The plaintiffs presented arguments at summary judgment that were not frivolous. They admitted that most of their damages duplicated the award in contract, but argued that certain costs and losses resulting from differences in interest rates were recoverable in fraud, even though they were not recoverable in contract. The plaintiffs did not prevail, but they made their arguments in good faith. In other words, they presented a justiciable issue of law. "Merely losing, either on the pleading or by summary judgment, is not enough to invoke the operation of the statute." Whitten v. Progressive Casualty Ins. Co., 410 So.2d 501, 506 (Fla. 1982), disapproved on other grounds, Florida Patient's Compensation Fund v. Rowe, 472 So.2d 1145 (Fla. 1985).

While recognizing that our earlier suggestions may have tempted the trial judge to make this ruling, we, nevertheless, reverse the award of attorneys' fees.

Reversed in part, affirmed in part.

PATTERSON, J., concurs.

HALL, A.C.J., concurs specially.

I recognize that in the instant case, the majority is correct in determining that the plaintiffs argued a justiciable issue of law at the summary judgment hearing, and therefore, the continuation of the case was not clearly frivolous. I do not agree, however, that previous statements by this court suggesting that a trial court has the authority to award fees for litigation that continues after a case becomes frivolous are purely dicta.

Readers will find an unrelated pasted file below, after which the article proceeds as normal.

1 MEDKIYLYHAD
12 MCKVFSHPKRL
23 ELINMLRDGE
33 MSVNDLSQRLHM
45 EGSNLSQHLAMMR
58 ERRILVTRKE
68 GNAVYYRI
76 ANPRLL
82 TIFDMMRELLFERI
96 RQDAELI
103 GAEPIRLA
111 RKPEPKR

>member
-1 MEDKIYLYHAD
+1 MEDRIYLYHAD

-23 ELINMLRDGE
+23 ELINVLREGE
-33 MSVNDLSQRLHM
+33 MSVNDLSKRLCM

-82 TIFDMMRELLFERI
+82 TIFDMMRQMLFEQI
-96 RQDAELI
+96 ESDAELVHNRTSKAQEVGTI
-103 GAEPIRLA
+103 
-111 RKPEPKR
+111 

I think that the future trend in the law should be to allow assessment of attorneys' fees against a plaintiff after the point at which the suit becomes frivolous, even though the suit may not have been frivolous at inception. Any plaintiff who continues to pursue a frivolous lawsuit, well knowing his actions are frivolous and that he is thereby causing the other party to incur additional fees, should be subject to a judgment for fees as a penalty. I believe that the legislature intended to provide the court with such authority under section 57.105, Florida Statutes (1991).